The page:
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VALLEY / VENTURA COUNTY SPORTS | ERIC SONDHEIMER

Lins a Laid-Back Quarterback

July 26, 1998|ERIC SONDHEIMER

NORTHRIDGE — David Lins envisions himself as a college quarterback, but his orange metallic sunglasses, baggy shorts and wavy blond hair leave many with the illusion he is the surfer Spicoli from the 1982 movie, "Fast Times at Ridgemont High."

Everyone, including sportswriters and coaches, have misjudged Lins at some point because of his surfer clothes and changing hair styles.

I remember laughing at Crespi High Coach Tim Lins (no relation) when he pointed out his future quarterback standing on the sideline with baggy shorts and hair touching his shoulders in the fall of 1992. It was first time I underestimated David Lins.

"Play like Dave, don't dress like Dave," became Tim Lins' rallying cry to Crespi quarterbacks.

"Back in high school, I probably did a little too much to get that image," Lins said. "To tell you the truth, with my age, I don't want that anymore."

Lins celebrated his 21st birthday last week by taking a trip to Las Vegas. If he were put in a lineup and a stranger had to identify the quarterback in the casino, Lins would be the last person selected.

"I've always felt the image came from first impressions," he said. "Once people play with me and have been around me, they know I'm a serious person, especially when it comes to football."

After Lins arrived last spring at Cal State Northridge, quarterbacks coach Jeff Kearin recalled "looking at this little surfer dude with his pants around his waist."

Offensive coordinator Rob Phenicie, who helped coach Lins at Valley College, tried to convince Matador coaches not to make any conclusions until they saw Lins play.

"He looks like he's riding on a surfboard," offensive line coach Aron Gideon said.

Lucky for Lins that first-year Coach Ron Ponciano didn't know most Northridge players. He made no judgments until after spring ball. By then, Ponciano was more impressed with Lins, the football player, than Lins, the surfer.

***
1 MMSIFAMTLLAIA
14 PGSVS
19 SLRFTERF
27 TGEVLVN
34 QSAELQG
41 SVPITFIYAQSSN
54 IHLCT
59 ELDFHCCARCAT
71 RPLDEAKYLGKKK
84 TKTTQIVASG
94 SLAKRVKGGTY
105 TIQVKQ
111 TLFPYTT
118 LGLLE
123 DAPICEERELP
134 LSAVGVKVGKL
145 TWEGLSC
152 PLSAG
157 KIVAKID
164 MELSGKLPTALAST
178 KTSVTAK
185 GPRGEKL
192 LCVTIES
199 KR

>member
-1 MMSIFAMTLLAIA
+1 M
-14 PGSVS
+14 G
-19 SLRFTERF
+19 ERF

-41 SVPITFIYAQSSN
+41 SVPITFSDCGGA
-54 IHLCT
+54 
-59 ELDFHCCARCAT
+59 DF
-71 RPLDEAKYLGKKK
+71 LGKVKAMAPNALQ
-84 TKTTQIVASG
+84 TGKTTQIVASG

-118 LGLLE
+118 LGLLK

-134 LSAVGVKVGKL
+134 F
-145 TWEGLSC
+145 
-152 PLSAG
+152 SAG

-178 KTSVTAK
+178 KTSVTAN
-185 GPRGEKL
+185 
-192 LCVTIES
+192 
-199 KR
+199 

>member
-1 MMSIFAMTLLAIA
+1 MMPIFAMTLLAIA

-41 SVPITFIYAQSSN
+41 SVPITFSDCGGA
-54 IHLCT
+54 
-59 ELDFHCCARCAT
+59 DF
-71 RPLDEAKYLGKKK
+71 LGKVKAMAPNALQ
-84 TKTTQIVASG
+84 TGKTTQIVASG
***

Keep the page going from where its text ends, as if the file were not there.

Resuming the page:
"As a head coach, you have to trust your [offensive] coordinator and your position coach, and they know who I liked [Lins] in spring ball," Ponciano said. "Josh [Fiske] is our guy right now. But it'll be an interesting situation."

Lins has become a legitimate contender to win the Northridge starting quarterback position even though Fiske, a junior, and redshirt freshman Marcus Brady were considered the favorites going into spring practice.

Lins did what he always has done--master the offense, show leadership, avoid mistakes and complete lots of passes.

"Everybody liked Lins because of his swagger," Kearin said. "He really had a presence back there."

Lins knows how to deliver. At Crespi, as an inexperienced junior in 1993, he guided the Celts to the Division I semifinals, the last and probably only time this decade any Valley team will advance that far in Division I.

Yes, he had a pass intercepted on the goal line with six minutes to play in the Celts' 7-3 loss to Eisenhower, but he rallied Crespi from 14 points down in the fourth quarter to beat San Clemente in overtime in the quarterfinals. He wound up second in school history with 3,409 yards passing.

At Valley, he replaced All-American Aaron Flowers and led the Monarchs to a 10-1 record in 1996. He was the top-rated quarterback in the Western State Conference in passing efficiency.

"He finds a way to get it done," Tim Lins said.

"I love the guy," Valley Coach Gary Barlow said. "His composure in the pocket, his ability to scan the whole field. . . . He was as efficient as any quarterback we've had."

The only obstacle Lins has failed to overcome is the "eyeball test" and the "first-impression test." Lins has no one to blame but himself.

At Crespi, he'd greet people, "Hey, dude" or 'How's it hanging?' "

While attending San Diego State last fall and living two minutes from the beach, he'd go surfing "in the morning, in the afternoon and at night."

This summer, he has given up surfing so he can focus totally on football.

"I feel I'll be in top form," he said.

Lins isn't abandoning surfing, though. He's just postponing his next beach excursion. Of course, if Northridge had a surfing team. . . .

"Hey, definitely, I'd join for sure, as long as it was after the [football] season," he said. "That could be my spring sport."

*

Eric Sondheimer's local column appears Wednesday and Sunday. He can be reached at (818) 772-3422.

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